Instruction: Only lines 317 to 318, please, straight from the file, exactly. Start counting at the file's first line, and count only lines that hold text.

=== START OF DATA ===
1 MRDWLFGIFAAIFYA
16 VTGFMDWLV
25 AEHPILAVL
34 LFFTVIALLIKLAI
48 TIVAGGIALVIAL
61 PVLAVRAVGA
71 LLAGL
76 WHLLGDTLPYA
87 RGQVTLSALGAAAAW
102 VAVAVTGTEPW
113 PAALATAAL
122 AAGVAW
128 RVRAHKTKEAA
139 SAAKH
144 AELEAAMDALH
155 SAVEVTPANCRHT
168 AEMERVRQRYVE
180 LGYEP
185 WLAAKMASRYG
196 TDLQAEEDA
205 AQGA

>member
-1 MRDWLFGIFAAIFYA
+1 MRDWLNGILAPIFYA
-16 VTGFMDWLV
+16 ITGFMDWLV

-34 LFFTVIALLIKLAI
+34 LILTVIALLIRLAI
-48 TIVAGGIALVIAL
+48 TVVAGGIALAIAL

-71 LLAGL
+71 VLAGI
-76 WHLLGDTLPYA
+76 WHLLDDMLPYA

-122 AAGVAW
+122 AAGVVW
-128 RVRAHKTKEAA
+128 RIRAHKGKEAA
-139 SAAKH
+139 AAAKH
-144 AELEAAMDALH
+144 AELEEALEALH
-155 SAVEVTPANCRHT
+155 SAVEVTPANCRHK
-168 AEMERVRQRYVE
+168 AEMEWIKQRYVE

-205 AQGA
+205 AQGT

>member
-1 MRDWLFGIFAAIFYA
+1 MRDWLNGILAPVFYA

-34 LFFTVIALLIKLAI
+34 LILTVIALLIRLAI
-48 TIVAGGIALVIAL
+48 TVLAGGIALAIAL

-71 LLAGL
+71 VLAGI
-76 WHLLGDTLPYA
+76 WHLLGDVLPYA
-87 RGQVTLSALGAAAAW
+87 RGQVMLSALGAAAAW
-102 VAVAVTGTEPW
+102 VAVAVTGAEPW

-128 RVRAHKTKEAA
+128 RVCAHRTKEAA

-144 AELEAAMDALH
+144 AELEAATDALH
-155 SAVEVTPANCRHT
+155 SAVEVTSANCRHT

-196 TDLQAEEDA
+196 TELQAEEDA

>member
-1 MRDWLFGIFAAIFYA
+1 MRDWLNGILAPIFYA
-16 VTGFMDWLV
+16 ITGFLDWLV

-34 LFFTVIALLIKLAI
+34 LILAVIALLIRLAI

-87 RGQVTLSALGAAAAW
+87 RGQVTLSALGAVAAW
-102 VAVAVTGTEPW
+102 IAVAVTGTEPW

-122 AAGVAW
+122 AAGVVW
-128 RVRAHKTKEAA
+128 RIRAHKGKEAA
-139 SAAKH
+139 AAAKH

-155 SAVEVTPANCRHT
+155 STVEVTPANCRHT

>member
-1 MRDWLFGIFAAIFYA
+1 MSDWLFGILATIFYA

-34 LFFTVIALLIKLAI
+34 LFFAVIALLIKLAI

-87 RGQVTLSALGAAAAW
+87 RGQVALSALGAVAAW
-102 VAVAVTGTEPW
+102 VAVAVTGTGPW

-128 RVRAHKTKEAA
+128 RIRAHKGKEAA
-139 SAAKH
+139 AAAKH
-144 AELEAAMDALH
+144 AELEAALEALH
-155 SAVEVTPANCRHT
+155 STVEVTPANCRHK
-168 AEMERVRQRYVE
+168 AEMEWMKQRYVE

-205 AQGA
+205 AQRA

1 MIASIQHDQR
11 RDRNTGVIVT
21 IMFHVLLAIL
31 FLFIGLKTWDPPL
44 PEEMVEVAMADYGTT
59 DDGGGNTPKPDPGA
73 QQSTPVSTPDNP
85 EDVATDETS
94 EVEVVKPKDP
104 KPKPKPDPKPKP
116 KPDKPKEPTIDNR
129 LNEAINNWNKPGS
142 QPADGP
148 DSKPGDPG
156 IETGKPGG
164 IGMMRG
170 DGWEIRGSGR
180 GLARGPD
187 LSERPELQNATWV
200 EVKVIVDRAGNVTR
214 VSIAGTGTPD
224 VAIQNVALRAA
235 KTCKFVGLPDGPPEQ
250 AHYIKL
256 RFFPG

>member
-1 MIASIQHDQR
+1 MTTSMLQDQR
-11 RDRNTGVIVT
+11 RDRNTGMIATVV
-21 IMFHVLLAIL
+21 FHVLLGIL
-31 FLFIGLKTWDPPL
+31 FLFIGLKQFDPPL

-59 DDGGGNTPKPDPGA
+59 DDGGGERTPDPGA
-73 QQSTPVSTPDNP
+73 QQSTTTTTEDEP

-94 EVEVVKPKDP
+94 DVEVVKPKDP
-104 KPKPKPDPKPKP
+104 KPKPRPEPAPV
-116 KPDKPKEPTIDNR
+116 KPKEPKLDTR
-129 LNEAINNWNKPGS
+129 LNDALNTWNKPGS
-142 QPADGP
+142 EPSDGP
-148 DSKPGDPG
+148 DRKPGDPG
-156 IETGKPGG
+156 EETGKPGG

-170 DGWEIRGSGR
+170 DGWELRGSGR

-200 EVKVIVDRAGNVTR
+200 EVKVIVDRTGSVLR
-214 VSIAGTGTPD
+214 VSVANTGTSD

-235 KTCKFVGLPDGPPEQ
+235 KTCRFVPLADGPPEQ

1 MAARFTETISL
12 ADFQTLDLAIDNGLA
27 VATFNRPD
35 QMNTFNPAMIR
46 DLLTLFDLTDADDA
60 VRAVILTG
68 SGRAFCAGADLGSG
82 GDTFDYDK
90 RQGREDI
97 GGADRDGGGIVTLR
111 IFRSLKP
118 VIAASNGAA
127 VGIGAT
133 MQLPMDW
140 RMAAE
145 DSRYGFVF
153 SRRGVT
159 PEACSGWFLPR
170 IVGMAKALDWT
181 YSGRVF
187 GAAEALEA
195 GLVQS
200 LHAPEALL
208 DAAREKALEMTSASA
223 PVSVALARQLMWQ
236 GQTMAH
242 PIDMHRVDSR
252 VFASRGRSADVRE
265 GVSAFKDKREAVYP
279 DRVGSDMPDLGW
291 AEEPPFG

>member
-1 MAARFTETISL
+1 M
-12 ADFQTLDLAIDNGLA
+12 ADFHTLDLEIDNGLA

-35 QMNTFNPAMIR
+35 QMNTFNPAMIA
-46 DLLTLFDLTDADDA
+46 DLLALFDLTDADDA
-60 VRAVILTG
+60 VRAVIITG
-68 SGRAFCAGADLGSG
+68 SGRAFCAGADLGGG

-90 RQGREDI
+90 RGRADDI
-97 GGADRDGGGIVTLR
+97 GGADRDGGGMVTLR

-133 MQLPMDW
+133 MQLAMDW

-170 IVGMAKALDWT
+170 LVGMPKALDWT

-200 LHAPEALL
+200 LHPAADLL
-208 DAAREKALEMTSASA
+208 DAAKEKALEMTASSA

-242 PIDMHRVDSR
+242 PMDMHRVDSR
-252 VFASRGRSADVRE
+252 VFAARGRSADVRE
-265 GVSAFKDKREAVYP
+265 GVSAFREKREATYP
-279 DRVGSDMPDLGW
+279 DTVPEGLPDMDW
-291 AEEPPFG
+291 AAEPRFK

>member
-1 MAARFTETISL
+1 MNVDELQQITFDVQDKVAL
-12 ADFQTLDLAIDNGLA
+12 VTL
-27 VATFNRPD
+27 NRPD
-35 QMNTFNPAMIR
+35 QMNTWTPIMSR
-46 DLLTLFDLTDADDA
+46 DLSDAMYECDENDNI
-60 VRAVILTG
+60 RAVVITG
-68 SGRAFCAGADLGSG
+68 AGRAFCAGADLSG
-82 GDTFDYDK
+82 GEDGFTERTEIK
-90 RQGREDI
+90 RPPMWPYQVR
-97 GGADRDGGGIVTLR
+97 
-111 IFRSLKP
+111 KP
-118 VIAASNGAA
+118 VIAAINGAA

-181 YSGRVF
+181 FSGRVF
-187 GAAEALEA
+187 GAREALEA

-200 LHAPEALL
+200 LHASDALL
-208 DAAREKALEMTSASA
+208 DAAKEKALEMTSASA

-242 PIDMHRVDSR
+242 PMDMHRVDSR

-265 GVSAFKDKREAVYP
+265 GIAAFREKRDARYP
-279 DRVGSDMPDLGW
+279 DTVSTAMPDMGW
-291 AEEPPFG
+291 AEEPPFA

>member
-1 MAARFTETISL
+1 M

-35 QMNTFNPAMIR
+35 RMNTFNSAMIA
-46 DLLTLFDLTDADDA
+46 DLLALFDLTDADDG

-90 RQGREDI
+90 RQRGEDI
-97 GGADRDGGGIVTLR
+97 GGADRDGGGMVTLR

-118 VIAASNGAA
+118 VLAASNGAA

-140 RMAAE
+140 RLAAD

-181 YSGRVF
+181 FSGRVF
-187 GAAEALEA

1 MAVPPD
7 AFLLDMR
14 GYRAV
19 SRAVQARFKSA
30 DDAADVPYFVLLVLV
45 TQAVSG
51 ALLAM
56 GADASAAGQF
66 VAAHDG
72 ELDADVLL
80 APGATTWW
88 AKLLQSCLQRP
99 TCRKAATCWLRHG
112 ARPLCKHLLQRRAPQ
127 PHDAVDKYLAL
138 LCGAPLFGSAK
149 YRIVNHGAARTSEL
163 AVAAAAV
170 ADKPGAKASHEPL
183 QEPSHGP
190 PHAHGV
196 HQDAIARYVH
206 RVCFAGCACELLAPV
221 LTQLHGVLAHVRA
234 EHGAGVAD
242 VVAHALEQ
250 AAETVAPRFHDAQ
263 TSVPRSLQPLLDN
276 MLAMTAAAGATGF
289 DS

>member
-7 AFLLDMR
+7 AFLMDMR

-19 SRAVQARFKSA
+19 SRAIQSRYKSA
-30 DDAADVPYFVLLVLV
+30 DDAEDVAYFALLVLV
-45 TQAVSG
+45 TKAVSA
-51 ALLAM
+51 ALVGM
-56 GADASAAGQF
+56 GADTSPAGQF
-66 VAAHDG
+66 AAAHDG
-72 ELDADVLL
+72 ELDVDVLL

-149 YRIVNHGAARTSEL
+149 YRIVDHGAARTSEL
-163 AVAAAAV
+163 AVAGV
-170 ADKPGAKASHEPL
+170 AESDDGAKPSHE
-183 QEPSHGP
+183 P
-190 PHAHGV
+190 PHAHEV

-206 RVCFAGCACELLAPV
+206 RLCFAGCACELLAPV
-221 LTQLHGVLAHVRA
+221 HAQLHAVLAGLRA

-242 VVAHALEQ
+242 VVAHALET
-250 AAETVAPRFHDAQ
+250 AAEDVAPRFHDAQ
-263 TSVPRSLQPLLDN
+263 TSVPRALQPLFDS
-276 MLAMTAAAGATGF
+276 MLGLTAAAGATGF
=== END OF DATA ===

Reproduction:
190 PHAHGV
196 HQDAIARYVH